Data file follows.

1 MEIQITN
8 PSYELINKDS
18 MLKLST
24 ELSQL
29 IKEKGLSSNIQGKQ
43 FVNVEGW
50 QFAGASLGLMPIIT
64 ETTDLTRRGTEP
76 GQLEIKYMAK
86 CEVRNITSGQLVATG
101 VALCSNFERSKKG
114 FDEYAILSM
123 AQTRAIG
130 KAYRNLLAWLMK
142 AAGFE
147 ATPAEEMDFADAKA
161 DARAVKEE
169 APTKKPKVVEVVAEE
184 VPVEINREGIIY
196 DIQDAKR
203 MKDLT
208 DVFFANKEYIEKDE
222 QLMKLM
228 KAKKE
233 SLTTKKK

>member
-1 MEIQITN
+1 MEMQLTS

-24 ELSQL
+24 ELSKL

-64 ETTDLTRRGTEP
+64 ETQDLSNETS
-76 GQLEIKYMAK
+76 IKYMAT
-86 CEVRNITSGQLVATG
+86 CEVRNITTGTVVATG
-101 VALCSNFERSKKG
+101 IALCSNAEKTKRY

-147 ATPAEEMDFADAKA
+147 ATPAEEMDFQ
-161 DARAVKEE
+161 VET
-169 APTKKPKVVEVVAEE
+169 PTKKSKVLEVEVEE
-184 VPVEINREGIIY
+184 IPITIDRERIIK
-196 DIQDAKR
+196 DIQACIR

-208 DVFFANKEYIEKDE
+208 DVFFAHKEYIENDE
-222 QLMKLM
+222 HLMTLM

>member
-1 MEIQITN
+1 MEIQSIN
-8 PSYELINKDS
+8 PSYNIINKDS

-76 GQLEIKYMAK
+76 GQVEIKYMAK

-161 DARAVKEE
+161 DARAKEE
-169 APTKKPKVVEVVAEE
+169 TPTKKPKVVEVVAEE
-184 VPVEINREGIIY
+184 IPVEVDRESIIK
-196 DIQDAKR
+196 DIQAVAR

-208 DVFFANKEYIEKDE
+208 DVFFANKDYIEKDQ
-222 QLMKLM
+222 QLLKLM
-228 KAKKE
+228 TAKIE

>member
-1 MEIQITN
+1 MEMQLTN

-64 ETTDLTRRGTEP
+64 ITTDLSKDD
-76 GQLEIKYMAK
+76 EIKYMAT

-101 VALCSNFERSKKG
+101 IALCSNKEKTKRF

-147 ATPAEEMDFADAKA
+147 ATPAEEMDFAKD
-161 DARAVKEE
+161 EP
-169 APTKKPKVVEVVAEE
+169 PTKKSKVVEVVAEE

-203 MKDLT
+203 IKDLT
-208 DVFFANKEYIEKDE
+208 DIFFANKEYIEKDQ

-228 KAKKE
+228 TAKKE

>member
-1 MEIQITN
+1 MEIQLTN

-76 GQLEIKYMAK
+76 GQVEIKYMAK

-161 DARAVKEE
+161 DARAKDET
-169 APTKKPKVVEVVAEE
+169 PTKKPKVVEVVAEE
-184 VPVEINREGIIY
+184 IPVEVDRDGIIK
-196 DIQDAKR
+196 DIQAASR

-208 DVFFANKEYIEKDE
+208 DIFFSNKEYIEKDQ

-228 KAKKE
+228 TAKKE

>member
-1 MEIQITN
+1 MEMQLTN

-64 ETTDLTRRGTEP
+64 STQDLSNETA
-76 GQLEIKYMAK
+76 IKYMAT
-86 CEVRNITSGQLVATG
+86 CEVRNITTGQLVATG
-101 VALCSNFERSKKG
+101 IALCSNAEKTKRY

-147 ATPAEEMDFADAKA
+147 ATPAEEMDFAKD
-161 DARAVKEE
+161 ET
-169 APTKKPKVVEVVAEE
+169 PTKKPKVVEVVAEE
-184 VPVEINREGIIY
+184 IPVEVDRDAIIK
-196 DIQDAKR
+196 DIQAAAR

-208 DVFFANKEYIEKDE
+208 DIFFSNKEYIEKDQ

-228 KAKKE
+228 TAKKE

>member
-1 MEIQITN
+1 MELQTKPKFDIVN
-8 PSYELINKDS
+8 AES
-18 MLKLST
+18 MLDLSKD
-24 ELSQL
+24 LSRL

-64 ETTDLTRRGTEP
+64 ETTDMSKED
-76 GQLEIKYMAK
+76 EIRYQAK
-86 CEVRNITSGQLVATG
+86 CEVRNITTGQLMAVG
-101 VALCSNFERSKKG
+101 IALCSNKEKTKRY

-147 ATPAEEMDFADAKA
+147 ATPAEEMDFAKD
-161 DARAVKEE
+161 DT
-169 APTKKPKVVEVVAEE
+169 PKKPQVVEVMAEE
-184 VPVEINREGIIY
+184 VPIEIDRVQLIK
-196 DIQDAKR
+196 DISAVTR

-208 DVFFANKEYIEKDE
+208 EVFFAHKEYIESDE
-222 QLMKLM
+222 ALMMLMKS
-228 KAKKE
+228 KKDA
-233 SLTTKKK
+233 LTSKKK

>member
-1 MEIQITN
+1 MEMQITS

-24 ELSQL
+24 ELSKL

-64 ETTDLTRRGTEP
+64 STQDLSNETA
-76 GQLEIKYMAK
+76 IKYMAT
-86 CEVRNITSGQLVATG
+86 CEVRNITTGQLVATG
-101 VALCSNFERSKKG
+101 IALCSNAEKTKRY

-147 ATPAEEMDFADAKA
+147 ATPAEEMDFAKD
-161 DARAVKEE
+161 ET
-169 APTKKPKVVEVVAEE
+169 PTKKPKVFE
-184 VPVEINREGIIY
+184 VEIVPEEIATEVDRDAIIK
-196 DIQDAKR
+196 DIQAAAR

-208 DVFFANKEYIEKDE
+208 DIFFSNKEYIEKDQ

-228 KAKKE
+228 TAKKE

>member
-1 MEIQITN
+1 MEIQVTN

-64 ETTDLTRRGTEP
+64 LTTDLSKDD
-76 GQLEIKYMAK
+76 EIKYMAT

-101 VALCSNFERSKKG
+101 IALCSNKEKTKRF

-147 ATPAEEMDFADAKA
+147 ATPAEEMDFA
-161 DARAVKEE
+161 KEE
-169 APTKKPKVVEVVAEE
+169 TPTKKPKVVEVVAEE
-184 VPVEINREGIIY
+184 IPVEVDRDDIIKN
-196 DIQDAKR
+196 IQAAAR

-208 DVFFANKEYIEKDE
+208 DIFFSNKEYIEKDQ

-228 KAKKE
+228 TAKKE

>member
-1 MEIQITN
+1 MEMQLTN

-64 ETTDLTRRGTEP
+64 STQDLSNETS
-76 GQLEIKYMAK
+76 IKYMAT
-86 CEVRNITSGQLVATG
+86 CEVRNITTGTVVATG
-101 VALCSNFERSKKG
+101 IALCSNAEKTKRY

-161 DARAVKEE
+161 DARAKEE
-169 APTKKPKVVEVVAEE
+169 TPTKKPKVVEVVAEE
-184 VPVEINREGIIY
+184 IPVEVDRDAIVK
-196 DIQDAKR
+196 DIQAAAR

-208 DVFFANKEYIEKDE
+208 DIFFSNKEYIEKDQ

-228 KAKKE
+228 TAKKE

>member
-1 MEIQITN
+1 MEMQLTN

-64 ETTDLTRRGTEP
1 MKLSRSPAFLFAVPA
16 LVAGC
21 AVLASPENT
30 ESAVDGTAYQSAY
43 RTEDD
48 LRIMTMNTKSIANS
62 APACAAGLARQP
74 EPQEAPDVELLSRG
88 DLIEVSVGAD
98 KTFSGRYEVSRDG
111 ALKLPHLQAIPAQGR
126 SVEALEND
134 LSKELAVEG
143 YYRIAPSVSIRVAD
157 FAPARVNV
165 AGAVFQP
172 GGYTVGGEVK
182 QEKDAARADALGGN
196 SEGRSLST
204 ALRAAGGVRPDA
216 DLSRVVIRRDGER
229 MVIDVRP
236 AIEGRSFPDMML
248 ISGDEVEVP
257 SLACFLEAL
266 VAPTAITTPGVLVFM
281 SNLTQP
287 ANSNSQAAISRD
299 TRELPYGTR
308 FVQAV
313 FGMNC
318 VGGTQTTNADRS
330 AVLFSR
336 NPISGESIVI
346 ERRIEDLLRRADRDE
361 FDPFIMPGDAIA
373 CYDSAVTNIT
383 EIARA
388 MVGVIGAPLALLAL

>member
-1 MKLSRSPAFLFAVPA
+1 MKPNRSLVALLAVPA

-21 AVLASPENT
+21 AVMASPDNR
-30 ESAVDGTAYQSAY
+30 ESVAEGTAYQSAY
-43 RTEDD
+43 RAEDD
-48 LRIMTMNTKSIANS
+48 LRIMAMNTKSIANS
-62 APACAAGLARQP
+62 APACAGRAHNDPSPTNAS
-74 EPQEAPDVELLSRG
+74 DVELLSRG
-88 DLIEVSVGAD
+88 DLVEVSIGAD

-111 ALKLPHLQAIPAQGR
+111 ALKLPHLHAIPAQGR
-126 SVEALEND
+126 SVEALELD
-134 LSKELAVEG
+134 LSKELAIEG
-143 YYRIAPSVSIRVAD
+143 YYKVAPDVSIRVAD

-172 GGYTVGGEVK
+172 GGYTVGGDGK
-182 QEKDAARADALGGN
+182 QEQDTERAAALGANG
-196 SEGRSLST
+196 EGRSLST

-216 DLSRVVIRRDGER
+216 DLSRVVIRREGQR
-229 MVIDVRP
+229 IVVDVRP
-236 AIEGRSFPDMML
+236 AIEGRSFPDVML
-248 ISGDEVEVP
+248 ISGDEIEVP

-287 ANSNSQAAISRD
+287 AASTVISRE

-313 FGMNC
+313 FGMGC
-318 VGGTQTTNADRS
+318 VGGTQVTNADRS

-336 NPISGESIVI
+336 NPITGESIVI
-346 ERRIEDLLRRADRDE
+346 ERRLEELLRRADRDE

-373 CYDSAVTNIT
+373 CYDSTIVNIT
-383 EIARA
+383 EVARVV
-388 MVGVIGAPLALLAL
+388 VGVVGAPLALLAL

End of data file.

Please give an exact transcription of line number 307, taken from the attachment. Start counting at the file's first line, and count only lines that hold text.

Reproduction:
-126 SVEALEND